EGU General Assembly 2023
© Author(s) 2023. This work is distributed under
the Creative Commons Attribution 4.0 License.

A Multi-Index Examination of Future Fire Season Length and Severity Over the United States 

Melissa Bukovsky1, Lee Kessenich1, Seth McGinnis1, Linda Mearns1, John Abatzoglou2, and Alison Cullen3
Melissa Bukovsky et al.
  • 1National Center for Atmospheric Research (NCAR)/RAL/RISC, Boulder, Colorado, United States of America (
  • 2University of California at Merced, Merced, California, United States of America
  • 3University of Washington, Seattle, Washington, United States of America

Our goal is to better understand the potential effects of climate change on fire danger for the near (2030-2060) and far (2069-2099) future.  We examine changes in fire season length and severity using multiple regional climate model (RCM) simulations and multiple fire indexes for the entire United States.  As different fire indexes make different assumptions about fuel and soil conditions, and different fire indexes are favored for different applications in different regions, we use 8 indexes, with 2 variations on 3 of those, for 11 measures of fire behavior.  We examine changes in the number of days above the 80th, 90th, and 97th percentiles of these indexes, corresponding to thresholds used to assign descriptors of fire danger as high, very high, and severe.  To define fire season length, we use the number of days above the 80th percentile for each given index.     

We employ thirteen simulations produced for the North American component of the Coordinated Regional climate Downscaling Experiment (NA-CORDEX), leveraging RCP8.5 emission scenario simulations for the future projections.  From these simulations, we calculate the KBDI (Keetch-Byram Drought Index), mFFWI (modified Fosberg Fire Weather Index), CFWI (Canadian Fire Weather Index), FM100 and FM1000 (100- and 1000-hour Fuel Moisture), ERC (Energy Release Component), BI (Burning Index), and SFDI (Severe Fire Danger Index).  Two fuel scenarios, G and LAF, are input into ERC, BI, and SFDI.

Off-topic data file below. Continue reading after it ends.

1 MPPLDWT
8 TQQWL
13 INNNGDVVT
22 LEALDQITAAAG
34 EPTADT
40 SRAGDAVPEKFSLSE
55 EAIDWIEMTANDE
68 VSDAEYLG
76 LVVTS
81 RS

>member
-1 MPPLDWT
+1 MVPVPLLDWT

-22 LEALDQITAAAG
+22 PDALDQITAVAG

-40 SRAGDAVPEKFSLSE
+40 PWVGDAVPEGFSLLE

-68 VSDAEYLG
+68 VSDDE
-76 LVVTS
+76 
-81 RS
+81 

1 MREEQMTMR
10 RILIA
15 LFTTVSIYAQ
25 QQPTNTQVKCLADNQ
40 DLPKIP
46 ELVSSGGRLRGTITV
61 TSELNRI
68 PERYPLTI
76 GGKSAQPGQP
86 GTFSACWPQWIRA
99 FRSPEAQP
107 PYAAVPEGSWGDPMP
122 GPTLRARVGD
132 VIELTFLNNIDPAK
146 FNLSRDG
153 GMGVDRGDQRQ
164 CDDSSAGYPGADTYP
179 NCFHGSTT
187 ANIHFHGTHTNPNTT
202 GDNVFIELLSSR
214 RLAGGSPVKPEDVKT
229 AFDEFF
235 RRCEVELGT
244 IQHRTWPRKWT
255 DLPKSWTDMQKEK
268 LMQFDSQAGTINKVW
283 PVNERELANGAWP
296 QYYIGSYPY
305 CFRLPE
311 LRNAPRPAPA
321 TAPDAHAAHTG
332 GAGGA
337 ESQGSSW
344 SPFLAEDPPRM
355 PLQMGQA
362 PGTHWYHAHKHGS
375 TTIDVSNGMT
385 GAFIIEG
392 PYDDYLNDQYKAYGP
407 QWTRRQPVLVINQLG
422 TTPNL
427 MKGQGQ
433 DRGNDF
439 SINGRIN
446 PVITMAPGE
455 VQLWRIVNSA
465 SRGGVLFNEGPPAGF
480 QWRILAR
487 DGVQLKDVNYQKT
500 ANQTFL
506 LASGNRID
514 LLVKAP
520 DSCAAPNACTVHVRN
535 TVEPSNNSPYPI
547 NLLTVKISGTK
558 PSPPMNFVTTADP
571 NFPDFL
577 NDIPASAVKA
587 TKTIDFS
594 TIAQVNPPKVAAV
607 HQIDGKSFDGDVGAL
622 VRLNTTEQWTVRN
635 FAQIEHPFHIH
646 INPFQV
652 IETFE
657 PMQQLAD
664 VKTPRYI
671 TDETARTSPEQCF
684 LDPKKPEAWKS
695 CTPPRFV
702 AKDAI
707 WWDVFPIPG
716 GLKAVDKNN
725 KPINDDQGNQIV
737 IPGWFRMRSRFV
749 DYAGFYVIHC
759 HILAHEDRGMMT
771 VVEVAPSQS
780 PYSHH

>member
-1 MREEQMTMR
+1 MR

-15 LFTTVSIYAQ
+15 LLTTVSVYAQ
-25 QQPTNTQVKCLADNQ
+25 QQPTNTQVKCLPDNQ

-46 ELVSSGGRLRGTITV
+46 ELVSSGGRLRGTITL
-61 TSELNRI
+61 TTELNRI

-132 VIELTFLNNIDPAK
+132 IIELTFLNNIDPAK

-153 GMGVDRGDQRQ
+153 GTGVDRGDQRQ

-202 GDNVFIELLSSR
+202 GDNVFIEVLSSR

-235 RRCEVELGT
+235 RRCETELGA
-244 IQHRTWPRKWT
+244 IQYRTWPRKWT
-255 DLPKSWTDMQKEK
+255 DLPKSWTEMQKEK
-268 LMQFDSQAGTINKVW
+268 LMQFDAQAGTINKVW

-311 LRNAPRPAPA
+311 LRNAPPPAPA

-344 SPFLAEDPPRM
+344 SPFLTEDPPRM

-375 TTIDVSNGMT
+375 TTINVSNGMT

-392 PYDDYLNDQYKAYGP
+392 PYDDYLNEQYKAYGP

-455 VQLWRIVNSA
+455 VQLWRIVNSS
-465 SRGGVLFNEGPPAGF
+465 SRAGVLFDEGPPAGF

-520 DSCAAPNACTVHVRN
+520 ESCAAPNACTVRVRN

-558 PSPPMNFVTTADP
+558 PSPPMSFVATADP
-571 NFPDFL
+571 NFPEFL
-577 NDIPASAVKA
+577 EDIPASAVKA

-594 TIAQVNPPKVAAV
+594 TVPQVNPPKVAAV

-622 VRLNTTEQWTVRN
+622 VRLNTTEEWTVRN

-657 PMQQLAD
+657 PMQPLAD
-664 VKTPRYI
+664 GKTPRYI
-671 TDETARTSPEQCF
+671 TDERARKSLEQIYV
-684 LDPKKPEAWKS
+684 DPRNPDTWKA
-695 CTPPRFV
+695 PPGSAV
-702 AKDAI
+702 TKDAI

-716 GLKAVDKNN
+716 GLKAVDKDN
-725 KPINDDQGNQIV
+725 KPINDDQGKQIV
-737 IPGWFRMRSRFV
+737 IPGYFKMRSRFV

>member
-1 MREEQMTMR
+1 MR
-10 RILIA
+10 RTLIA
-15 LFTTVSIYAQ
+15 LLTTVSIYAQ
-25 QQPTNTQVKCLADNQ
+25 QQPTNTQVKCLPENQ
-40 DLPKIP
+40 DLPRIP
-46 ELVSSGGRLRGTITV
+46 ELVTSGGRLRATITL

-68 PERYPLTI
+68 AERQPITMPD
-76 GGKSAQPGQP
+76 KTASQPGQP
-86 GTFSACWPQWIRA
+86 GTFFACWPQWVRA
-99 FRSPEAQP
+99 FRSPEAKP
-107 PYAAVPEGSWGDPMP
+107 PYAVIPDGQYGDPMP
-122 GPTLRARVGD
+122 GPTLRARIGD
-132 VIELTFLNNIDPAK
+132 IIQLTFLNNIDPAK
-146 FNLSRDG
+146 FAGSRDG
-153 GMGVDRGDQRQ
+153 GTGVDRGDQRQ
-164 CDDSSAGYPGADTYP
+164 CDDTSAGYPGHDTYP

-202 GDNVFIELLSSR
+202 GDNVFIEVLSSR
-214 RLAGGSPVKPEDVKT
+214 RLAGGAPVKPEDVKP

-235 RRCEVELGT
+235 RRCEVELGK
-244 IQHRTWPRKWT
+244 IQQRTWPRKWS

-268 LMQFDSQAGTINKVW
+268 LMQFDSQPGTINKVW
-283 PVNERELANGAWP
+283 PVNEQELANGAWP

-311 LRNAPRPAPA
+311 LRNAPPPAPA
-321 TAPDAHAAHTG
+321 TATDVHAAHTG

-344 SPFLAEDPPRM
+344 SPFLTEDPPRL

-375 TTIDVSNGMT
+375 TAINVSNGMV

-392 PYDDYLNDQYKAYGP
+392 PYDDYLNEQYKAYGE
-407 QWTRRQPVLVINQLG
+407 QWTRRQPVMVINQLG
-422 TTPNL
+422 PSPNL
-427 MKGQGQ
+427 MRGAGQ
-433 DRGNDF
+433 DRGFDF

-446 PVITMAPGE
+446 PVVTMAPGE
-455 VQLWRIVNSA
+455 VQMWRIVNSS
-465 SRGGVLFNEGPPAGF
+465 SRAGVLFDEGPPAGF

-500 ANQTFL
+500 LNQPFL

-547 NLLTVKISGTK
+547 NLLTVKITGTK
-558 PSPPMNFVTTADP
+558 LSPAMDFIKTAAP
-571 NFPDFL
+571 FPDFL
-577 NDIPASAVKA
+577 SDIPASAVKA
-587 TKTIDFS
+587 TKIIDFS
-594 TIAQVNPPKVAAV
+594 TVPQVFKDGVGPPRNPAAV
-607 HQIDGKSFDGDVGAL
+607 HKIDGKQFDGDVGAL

By mid-century, most regions are projected to see an increase in the length of fire season, though the magnitude of this projected change varies considerably by region and fire index (and the latter’s sensitivity to precipitation).  Agreement on a lengthening of the season by up to 50% is strongest across simulations and fire indexes over the Southern Plains and Southwest U.S.  Changes in fire season severity are largest and most consistent across indexes for the U.S. west of the Mississippi River, excluding the intermountain West, where uncertainty is higher across the indexes and RCMs.  An approximately 2- to 6-fold increase in the number of days that reach the severe fire danger threshold is projected by mid-century.  Simulations for the far future are qualitatively similar, but the projected changes are quantitatively worse and more widespread.

How to cite: Bukovsky, M., Kessenich, L., McGinnis, S., Mearns, L., Abatzoglou, J., and Cullen, A.: A Multi-Index Examination of Future Fire Season Length and Severity Over the United States , EGU General Assembly 2023, Vienna, Austria, 24–28 Apr 2023, EGU23-3713,, 2023.